Image: Flickr / Oleg Afonin
From building a redesigned VA hospital in New Orleans to collaborating with a 3D printer manufacturer, the VA is finding new ways to innovate veterans’ healthcare.
We owe so much to the men and women who have died defending our country. Their contributions to major advances in medicine is one of the biggest reasons we are indebted to those who serve in our Armed Forces. “As the Trump administration begins the important and challenging work of continuing to transform the VA into an organization that provides exemplary healthcare to veterans,” Stephen L. Hauser and Jon-Eric Vanleeuwen write in STAT, our government ought to take this “opportunity to rethink the VA’s role in biomedical research.”
The authors outline three recommendations on how the U.S. Department of Veterans Affairs (the VA) can “become the national example for science at the bedside and clinical medicine in the laboratory.” They go on to point out that the VA, as the largest integrated healthcare system in the US, has a tremendous potential to model the fruits borne by closing the gap separating discovery and implementation. But to realize this vision, the authors assert, the VA must prioritize medical research as an integral element of its multifaceted healthcare mission. Research should not take priority over clinical care, but it shouldn’t be an afterthought, either.
To be sure, the VA is well-positioned to embrace a new role–a leading role–in the biomedical arena. The authors’ recommendations follow on the heels of the Department’s efforts in recent years to pioneer new technologies, streamline access to services, and enable VA providers to deliver more efficient, quality care. As tech companies and healthcare stakeholders in the private sector take notice of these efforts, the VA continues to elicit the interest of early-stage digital health and medtech ventures.
A number of creative solutions and initiatives have been proposed, giving veterans and VA stakeholders reason to be optimistic about the VA’s future. By leveraging innovation and developing new approaches to veterans’ healthcare, these collaborations are bringing the VA into a new era of cutting-edge research and care.
We’ve highlighted three noteworthy VA partnerships, both to commend what they’ve already achieved and in support of the work they’ve yet to accomplish. The three partnerships below all recognize the importance of maximizing data and including veterans’ perspectives in their efforts to innovate veterans’ healthcare.
VA Hospital in New Orleans Employs Design Strategies
After Hurricane Katrina destroyed New Orleans’ VA hospital in 2008, a new facility had to be rebuilt from the ground up. Out of the devastation and destruction wrought by Katrina, hospital executives, architects, and designers used their clean slate as an opportunity to reimagine what a veterans’ hospital should be. The firm NBBJ collaborated on the Southeast Louisiana Veterans Health Care System Replacement Medical Center with two local New Orleans firms, Eskew+Dumez+Ripple and Rozas Ward Architects. Together, the team set out to design a new, cutting-edge facility to serve more than 70,000 veterans who reside in 23 parishes throughout the Gulf Coast.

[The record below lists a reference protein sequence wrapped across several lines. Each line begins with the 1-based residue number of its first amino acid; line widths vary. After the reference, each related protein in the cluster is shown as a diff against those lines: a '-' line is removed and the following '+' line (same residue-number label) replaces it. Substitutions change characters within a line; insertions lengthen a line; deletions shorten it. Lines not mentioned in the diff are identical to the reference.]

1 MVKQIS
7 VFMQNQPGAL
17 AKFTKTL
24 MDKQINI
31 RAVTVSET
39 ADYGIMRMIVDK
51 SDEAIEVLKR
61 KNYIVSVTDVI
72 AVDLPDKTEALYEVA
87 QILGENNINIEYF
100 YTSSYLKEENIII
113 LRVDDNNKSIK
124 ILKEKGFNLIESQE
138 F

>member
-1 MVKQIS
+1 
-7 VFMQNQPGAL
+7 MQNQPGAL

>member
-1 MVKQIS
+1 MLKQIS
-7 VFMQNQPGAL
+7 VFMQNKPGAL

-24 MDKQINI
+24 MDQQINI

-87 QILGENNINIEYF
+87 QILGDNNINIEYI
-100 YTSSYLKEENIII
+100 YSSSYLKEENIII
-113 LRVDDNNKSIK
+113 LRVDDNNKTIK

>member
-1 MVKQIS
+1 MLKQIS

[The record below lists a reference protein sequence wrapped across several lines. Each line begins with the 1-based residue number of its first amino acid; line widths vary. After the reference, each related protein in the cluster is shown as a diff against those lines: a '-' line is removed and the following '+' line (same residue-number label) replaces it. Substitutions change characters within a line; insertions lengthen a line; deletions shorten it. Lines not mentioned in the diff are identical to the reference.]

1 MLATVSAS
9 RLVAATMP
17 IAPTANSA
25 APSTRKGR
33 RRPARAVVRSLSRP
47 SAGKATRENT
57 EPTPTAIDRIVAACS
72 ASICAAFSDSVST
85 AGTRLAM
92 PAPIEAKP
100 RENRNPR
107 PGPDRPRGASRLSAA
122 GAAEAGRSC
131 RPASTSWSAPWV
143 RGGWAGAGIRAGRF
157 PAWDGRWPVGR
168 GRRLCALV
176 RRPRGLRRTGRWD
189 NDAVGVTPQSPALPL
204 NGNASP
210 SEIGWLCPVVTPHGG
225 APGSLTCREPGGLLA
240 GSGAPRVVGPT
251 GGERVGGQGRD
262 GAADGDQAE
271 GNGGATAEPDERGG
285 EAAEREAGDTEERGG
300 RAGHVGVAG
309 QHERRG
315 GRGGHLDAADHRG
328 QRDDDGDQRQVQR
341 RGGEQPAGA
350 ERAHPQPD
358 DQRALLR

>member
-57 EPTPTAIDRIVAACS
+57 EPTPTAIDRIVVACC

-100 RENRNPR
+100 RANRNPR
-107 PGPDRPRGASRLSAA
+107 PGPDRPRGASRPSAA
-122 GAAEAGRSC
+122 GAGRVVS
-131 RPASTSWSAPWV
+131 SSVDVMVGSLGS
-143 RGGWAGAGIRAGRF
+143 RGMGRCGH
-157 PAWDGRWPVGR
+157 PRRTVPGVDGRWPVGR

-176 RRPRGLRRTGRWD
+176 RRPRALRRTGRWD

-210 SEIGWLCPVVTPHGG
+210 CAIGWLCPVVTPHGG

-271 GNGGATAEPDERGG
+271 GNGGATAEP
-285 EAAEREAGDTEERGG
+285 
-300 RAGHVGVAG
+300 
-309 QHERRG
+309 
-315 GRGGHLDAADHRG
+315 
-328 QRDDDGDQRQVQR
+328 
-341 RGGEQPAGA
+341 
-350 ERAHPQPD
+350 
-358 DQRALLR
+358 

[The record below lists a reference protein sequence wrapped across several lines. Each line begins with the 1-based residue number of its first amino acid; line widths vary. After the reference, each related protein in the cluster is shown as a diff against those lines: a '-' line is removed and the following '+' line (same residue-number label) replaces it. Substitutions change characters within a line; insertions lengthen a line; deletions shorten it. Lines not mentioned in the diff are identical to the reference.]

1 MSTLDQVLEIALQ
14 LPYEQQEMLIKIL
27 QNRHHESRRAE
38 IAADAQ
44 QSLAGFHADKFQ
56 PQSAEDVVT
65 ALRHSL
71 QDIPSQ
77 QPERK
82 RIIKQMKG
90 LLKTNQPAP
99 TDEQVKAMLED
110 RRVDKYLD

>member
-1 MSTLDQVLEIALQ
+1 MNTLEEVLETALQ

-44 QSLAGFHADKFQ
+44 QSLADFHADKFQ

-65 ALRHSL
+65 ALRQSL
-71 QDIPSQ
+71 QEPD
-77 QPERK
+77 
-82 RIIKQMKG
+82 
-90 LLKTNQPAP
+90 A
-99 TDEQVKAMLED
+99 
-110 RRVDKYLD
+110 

NBBJ’s design team worked with the VA to recruit a diverse range of veterans to function as consultants on the project. With insight from over 100 veterans, 180 VA hospital staff living in Louisiana (many of whom are veterans themselves), and outside research, the team designing the hospital incorporated veterans’ views through the construction process, which finished in 2011. The project has been praised by a number of veteran communities.
VA and DOE Launch Big Data Science Initiative
Back in early May, the VA and the Department of Energy (DOE) announced their joint VA-DOE Big Data Science Initiative, which will leverage the VA’s access to genomic data with the DOE’s computer processing power, artificial intelligence technologies, and analytical expertise. By pooling their respective resources and assets, the DOE and VA hope to improve the health of veterans in areas such as suicide prevention, cancer, and heart disease.
The VA and 3D Printing
Stratasys Ltd. has teamed up with five VA hospitals to create the first 3D-printing network for hospitals in the country. The Department of Veterans Affairs is collaborating with the 3D printer manufacturer to encourage surgical planning and anatomical modeling for personalized healthcare. Stratasys is donating the technology to VA hospitals goal to encourage VA doctors to use the 3-D printing technology to build better and more customized prosthetic and orthotic devices.
The Trump administration and our federal government can honor veterans’ service by setting goals which go beyond a digital fix for VA computer networks. They should aim to transform the VA into a model healthcare and research system that ushers in the future of medical care and scientific discovery.